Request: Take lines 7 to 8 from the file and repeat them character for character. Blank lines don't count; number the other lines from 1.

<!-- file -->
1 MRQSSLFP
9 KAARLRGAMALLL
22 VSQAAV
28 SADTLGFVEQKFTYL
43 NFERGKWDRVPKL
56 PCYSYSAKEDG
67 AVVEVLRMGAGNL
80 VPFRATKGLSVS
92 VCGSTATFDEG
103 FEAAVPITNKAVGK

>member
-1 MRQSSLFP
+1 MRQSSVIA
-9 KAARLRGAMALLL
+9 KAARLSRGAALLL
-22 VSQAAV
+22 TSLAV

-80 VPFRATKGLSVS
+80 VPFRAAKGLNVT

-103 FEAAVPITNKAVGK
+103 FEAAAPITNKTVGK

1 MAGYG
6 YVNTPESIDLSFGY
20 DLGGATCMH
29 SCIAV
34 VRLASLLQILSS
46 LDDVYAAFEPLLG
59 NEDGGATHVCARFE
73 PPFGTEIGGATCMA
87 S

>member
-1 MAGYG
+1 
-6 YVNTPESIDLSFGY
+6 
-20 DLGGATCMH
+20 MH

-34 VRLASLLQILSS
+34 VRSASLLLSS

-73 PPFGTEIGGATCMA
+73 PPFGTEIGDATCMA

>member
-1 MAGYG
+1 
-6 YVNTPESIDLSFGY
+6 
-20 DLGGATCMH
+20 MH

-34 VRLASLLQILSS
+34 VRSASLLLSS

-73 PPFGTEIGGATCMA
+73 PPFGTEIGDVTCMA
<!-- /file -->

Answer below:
67 AVVEVLRMGAGNL
80 VPFRATKGLSVS